George HW Bush criticises Dick Cheney and Donald Rumsfeld in new biography
Former US president George HW Bush has criticised one-time defence chief Donald Rumsfeld and former vice president Dick Cheney in a new biography.
In a blistering critique, Mr Bush said Mr Rumsfeld "served the president badly" when his son George W Bush was in the White House and Mr Cheney "built his own empire" and asserted too much "hard-line" influence.
The critical assessments of Mr Rumsfeld and Mr Cheney - key players in the US-led war in Iraq - are contained in a biography of the nation's 41st president to be published next week.
In interviews with biographer Jon Meacham, Mr Bush, now 91, said that Mr Cheney acted too independently and asserted too much "hard-line" influence within George W Bush's administration, especially after the September 11, 2001 attacks.
Jeb Bush, who is running for the Republican presidential nomination, said on that he had not read the book.
"My thought was that Dick Cheney served my dad really well," Jeb Bush said. "And he served as vice president, he served my brother really well. Different eras. Different times."
The book, Destiny and Power: The American Odyssey of George Herbert Walker Bush, also contains the elder Bush's ruminations about his son, whom he praised but also called responsible for empowering Mr Cheney and Mr Rumsfeld.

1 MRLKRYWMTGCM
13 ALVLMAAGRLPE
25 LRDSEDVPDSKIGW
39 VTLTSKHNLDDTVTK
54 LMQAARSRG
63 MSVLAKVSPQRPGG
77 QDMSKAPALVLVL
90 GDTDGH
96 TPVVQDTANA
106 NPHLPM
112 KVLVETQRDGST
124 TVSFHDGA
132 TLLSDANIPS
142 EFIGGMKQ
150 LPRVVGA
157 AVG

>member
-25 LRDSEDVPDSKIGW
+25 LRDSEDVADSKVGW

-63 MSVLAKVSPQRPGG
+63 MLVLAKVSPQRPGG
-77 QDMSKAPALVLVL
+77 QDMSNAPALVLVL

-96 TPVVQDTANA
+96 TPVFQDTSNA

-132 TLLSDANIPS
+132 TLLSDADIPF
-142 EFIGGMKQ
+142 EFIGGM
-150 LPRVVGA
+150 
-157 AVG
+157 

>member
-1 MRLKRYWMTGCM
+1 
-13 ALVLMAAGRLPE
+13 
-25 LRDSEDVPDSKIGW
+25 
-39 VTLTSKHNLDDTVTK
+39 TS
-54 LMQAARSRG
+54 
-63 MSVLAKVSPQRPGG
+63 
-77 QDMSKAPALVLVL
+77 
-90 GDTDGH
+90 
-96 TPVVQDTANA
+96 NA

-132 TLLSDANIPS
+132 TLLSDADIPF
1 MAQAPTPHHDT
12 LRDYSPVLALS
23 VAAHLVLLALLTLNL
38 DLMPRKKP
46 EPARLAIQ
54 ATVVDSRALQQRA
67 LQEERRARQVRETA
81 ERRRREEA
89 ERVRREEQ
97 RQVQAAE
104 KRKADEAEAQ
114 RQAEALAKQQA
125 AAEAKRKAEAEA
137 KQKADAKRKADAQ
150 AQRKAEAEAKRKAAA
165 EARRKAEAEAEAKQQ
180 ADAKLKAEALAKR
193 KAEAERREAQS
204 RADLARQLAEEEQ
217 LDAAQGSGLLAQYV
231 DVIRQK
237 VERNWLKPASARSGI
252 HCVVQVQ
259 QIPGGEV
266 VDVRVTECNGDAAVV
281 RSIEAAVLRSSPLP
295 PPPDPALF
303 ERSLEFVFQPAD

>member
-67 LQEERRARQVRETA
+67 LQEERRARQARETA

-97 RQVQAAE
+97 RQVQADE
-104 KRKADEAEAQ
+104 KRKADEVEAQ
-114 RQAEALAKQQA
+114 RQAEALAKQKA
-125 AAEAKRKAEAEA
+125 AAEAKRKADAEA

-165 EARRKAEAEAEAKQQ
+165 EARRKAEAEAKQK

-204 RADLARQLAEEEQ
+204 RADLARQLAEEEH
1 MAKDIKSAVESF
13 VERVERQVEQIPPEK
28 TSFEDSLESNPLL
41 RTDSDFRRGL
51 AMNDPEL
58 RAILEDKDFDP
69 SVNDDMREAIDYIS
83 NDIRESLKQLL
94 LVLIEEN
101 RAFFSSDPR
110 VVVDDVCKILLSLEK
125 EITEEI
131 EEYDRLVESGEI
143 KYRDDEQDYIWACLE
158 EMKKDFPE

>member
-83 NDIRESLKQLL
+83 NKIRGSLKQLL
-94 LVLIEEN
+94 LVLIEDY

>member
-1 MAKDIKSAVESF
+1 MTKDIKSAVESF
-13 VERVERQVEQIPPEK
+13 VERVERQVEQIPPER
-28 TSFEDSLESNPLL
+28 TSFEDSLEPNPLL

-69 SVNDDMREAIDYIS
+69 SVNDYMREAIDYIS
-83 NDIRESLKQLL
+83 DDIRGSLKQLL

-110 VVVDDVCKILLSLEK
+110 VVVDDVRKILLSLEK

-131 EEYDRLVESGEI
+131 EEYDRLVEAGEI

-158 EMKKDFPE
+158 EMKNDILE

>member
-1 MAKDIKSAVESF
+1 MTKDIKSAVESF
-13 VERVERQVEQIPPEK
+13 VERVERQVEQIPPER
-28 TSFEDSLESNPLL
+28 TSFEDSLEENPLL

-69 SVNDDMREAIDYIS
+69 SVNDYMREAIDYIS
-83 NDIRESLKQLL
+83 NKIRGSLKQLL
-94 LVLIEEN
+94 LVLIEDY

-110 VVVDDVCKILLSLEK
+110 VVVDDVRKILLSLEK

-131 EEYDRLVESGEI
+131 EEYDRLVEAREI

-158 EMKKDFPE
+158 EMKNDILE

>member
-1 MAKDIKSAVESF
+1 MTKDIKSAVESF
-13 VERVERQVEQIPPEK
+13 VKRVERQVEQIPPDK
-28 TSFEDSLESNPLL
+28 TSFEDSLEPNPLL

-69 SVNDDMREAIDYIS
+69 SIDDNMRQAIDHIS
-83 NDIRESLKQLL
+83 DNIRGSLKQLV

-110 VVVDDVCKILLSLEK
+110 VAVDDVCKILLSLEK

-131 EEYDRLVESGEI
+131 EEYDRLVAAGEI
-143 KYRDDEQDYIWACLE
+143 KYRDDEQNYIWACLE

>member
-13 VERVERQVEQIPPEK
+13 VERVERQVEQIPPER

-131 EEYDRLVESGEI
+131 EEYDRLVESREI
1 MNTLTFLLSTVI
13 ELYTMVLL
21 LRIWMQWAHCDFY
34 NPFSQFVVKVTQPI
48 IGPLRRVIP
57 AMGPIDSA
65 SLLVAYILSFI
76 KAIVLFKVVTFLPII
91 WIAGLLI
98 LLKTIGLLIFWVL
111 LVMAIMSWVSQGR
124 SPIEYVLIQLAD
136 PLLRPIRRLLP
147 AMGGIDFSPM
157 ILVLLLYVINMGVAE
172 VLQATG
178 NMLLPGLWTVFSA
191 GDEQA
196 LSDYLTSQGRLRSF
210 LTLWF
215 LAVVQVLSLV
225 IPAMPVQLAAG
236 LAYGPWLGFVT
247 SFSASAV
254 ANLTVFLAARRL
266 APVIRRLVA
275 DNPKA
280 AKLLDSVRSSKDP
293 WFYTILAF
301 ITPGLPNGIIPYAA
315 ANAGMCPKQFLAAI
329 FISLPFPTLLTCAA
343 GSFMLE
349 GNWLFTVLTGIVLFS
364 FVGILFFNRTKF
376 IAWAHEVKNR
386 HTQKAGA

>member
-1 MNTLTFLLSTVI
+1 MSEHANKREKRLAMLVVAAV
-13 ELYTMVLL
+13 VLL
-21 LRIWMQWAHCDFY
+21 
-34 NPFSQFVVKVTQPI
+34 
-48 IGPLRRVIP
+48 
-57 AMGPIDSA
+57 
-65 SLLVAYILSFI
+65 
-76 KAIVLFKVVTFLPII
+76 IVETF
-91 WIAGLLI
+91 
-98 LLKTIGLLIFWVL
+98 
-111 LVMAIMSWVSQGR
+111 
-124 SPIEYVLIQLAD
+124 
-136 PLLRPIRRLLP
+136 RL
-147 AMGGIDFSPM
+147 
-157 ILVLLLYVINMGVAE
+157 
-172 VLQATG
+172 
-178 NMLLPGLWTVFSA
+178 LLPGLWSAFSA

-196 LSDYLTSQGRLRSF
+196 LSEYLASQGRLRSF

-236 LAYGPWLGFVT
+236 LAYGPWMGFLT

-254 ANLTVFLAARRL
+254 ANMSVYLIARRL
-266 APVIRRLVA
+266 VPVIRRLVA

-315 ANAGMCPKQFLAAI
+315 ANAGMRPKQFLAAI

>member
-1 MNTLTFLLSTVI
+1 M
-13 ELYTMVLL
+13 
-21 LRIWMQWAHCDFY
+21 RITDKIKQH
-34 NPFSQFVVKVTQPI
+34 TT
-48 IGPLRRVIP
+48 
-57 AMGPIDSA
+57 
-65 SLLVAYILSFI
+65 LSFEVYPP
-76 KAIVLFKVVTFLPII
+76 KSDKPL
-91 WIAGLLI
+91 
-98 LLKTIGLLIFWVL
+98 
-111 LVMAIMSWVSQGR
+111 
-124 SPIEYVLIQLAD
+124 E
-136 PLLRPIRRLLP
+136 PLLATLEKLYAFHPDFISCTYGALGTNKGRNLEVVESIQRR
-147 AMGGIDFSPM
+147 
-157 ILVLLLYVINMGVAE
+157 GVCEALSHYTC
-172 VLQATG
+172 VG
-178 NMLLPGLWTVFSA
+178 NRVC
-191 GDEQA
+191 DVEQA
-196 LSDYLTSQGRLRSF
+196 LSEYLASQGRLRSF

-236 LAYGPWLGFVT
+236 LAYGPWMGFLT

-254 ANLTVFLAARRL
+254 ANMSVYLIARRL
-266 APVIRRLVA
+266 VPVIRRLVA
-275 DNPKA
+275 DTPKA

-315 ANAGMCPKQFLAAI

Of Mr Cheney, who was a member of the elder Bush's cabinet, he said: "He just became very hard-line and very different from the Dick Cheney I knew and worked with."
Mr Bush said he thinks the September 11 attacks changed the vice president, making him more hawkish about the use of US military force abroad.
"His seeming knuckling under to the real hard-charging guys who want to fight about everything, use force to get our way in the Middle East," Mr Bush said.
Talking about Mr Rumsfeld, the elder Bush used stronger, more personal criticism, the New York Times reported.
"I think he served the president badly. I don't like what he did, and I think it hurt the president having his iron-ass view of everything," Mr Bush said.
The elder Bush did not suggest in the book that he disagreed with his son about the invasion of Iraq.
Iraqi dictator Saddam Hussein "is gone, and with him went a lot of brutality and nastiness and awfulness", Mr Bush said.
He said he worried that the younger Bush used rhetoric that was at times too strong, citing as an example the 43rd president's 2002 State of the Union address, during which he described an "axis of evil" including Iraq, Iran and North Korea.
"You go back to the 'axis of evil' and these things and I think that might be historically proved to be not benefiting anything," he said.